Office of the Vice President for Global Communications

Wednesday, September 30, 2009

Dental school videos drawing worldwide interest on Web

View the videos at the School of Dentistry's YouTube Channel, or access them from the university's YouTube Channel.
You can download the videos to a video iPod from U-M's iTunes U portal.

More than 650 videos from the School of Dentistry’s learning resources archives are drawing considerable interest worldwide since becoming available for free viewing on the Internet.

The school, which launched its YouTube Channel in March, recently was the second most-viewed educational channel on the popular Web site, topped only by Stanford.

Using her iPhone, Emily Springfield, an instructional technology designer, can view videos on the School of Dentistry’s YouTube Channel. (Photo by Dan Bruell, School of Dentristry)

The dental school’s videos are included on the university’s new YouTube Channel that was launched in September. The university’s portal includes videos focusing on special speakers and events, classroom lectures, and other highlights.

The School of Dentistry’s videos are the result of an effort that began several years ago to digitize more than 1,200 videotapes created in the school’s television studios in the 1970s. Ana Iacob, a Dental Informatics research associate, has been working on this project from the start and each week adds more items to the digital archive.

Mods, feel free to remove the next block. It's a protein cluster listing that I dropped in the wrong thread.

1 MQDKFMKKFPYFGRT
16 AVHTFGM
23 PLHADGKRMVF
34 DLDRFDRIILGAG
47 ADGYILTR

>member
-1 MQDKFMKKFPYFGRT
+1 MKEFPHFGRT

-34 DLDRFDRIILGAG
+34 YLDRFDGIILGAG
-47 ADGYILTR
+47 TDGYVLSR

Dr. Lynn Johnson, professor of dentistry and assistant dean for informatics and innovation, says the videos are a part of the Open.Michigan initiative, an effort designed to create and share the university’s and the school’s knowledge, resources and research with the global learning community.

School of Dentistry videos that are available include those dealing with occlusion (78), anatomy (69), oral surgery (52) and prosthodontics (22).

“We’re adding between 15 and 20 videos a week, so I would encourage oral health care professionals to visit our Web site frequently,” Johnson says. “My hope is that by the end of the year we will have more than 1,000 videos from the dental school available for viewing.”

The channel currently averages about 4,500 hits a day, and the average increases every week, says Emily Springfield, an instructional technology designer with the School of Dentistry who played a major role in ensuring content from the videos could be transferred from the videotapes for viewing on the Web.

“Our videos have been viewed more than 360,000 times to date,” Springfield says.

Although knowledge about the oral cavity has grown significantly since the 1970s, its physical structure and elements have not changed.

“That’s what makes our videos timeless,” Johnson says, “because a dentist in Asia or Europe or Africa can use what they see in our videos and apply that knowledge in their clinical environment.”

However, Johnson was quick to note that those in the United States who view the videos will see how regulations have changed. For example, when the videos were created in the ’70s, dental students and faculty members did not wear glasses, facemasks or gloves when treating patients. A note advising viewers about those and other regulatory changes appears at the beginning of those videos.